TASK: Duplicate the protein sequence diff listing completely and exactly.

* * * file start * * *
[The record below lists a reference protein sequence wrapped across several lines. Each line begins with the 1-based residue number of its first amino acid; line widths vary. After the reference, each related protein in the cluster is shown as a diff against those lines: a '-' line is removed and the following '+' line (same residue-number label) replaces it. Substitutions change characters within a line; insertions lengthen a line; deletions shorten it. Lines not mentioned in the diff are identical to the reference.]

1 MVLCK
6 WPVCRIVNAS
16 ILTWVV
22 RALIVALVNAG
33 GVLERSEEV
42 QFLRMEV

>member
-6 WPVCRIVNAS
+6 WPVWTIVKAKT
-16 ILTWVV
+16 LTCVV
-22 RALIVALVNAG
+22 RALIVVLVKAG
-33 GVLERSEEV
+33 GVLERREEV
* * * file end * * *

[The record below lists a reference protein sequence wrapped across several lines. Each line begins with the 1-based residue number of its first amino acid; line widths vary. After the reference, each related protein in the cluster is shown as a diff against those lines: a '-' line is removed and the following '+' line (same residue-number label) replaces it. Substitutions change characters within a line; insertions lengthen a line; deletions shorten it. Lines not mentioned in the diff are identical to the reference.]

1 MVLCK
6 WPVCRIVNAS
16 ILTWVV
22 RALIVALVNAG
33 GVLERSEEV
42 QFLRMEV

>member
-6 WPVCRIVNAS
+6 WPVWTIVKAKT
-16 ILTWVV
+16 LTCVV
-22 RALIVALVNAG
+22 RALIVVLVKAG
-33 GVLERSEEV
+33 GVLERREEV